Kaustubh Khade finished a solo expedition from Mumbai to Goa in a kayak in 17 days, setting a record in the process
A couple of months ago, Kaustubh Khade was all set to get a promotion. However, for that, the 28-year-old IITian would have had to forego the sabbatical he was planning to take from work. The reason — Khade wanted to prepare and go for a solo kayaking expedition from Mumbai to Goa, and needed at least three months off from work to sort everything out and train. “When I told my parents about the promotion, they were really happy, but later, my mom pointed out that promotions can happen later. For now, I should do what my heart really desires,” Khade tells us.
Kaustubh Khade plans to kayak across the coastline of India
He did end up going for that expedition. Starting his journey from the Gateway of India on February 14, Khade covered a distance of over 410 km to reach Morjim Beach in Goa on March 2, and in the process, receiving a nod from the Limca Book of Records as the Longest Solo Kayaking expedition by an Indian.
Khade’s interest in kayaking sparked off, five years ago when he took a double kayak out with his friends to go dolphin-spotting with his friend at Goa. “The waters were choppy, the wind was blowing and I fell in love with the sport,” says the young man, who went on to represent India at two Asian Championships. At the Asian Dragon Boat Championship in 2012 in Thailand, he won two silver and one bronze medal and in 2013, at the Asian Sea Kayaking Championship in Krabi, he finished fifth out of 17 participants. “That’s when it struck me that somebody should kayak across the Indian coastline, and that could be me. For that, I needed to set a precedent. The Mumbai-Goa kayaking expedition was always meant to be a pilot project,” he says.
Khade took off from work at the end of October last year to prepare for the event, which he knew would be mentally as well as physically gruelling. The kayaker was hosted at Mandwa for two weeks by the Bombay Sailing Association. “I would do endurance training for three-four hours in the morning and would practice balance and speed in the afternoon, when the winds and tides are the strongest,” he recalls. He also went to Kolad to practise kayak rolls — the act of righting a capsised kayak by use of body motion or a paddle — and ended up seriously hurting his right knee. “The doctor said I would have to rest it out for three weeks, but I just rested for three days instead,” he grins.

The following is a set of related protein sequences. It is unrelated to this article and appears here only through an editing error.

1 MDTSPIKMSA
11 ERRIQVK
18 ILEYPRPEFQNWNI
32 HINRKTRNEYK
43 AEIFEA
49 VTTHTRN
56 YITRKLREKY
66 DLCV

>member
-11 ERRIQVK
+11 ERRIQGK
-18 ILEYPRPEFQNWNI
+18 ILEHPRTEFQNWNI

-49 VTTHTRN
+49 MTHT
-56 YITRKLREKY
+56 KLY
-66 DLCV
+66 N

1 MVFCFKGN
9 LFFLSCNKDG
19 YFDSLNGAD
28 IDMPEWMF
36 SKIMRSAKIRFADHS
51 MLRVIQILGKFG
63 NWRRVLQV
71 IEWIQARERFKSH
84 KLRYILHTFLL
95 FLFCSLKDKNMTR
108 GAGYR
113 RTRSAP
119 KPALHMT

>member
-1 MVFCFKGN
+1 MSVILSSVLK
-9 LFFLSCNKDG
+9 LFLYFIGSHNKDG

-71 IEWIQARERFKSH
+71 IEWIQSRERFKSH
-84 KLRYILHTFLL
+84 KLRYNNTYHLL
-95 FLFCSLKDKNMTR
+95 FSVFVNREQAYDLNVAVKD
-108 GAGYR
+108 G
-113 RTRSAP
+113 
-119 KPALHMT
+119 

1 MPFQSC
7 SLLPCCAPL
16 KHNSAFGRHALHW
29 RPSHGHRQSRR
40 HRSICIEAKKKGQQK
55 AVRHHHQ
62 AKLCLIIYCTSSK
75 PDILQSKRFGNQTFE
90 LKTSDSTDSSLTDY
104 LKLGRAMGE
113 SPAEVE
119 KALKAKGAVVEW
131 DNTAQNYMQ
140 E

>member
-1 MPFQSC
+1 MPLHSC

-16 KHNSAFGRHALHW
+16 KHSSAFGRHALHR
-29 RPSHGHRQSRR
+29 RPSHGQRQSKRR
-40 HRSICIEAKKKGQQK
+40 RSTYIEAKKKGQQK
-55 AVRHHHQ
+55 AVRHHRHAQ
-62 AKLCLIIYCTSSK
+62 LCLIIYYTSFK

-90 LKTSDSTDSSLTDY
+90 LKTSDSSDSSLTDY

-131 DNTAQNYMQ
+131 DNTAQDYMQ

Such a long journey
On the morning of February 14, Khade — cheered on by his family and friends, as well as the children from Magic Bus, a non-profit organisation working with underprivileged children with the help of sports-based curriculum — set off for the big task. With only a safety boat by his side, the 17 day journey saw him paddle across Kihim, Kashid, Diveagar, Velas Beach, Murud, Anjanvel, Velneshwar, Ganpatiphule, Ratnagiri, Godavne, Devgad, Tarkarli and Vengurla to reach his destination.
“Out of the 17 days, I paddled for 14 and rested for three,” says Khade. On some days, he would paddle in the mornings, and on some, in the evenings. “During the Tarkarli to Vengurla stretch, there was a constant wind blowing in my face, with waves coming right at me. My 19 foot kayak would have turned turtle even if I would have stopped paddling for ten seconds. So in such times, you just need to keep moving,” says Khade, whose parents accompanied him on the safety boat.
Now, the sportsman’s ambition is to kayak across the 7,500 km long coastline of India. “Despite the awards, there is hardly any recognition of the sports in India. Maybe this will make people sit up and take notice,” he says. But for that, he’ll need a longer sabbatical from work. “Yes, that’s true,” laughs Khade, “But my bosses have been really positive about my ventures and I hope they continue to support me.”
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